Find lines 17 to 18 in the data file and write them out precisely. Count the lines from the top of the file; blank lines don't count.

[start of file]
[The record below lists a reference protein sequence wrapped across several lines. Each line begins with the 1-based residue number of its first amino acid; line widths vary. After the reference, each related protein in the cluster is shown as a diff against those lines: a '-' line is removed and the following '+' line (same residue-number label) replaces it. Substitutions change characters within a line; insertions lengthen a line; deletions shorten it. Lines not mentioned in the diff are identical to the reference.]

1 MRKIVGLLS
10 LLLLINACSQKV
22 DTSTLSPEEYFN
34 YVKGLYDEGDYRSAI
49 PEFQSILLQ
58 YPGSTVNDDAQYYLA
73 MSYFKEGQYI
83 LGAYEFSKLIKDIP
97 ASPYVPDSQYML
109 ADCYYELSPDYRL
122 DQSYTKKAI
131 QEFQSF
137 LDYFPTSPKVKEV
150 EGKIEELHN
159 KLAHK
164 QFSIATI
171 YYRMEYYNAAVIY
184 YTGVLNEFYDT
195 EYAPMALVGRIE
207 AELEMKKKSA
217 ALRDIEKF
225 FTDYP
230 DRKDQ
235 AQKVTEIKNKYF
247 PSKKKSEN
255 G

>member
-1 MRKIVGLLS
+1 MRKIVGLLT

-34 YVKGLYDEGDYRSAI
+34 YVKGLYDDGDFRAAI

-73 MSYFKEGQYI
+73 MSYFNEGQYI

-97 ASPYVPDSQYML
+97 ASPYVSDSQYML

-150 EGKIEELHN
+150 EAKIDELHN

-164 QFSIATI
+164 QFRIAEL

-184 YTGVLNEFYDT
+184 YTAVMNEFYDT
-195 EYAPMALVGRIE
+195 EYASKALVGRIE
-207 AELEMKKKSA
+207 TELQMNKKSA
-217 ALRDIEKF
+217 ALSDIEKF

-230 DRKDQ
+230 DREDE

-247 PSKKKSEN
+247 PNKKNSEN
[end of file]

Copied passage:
164 QFSIATI
171 YYRMEYYNAAVIY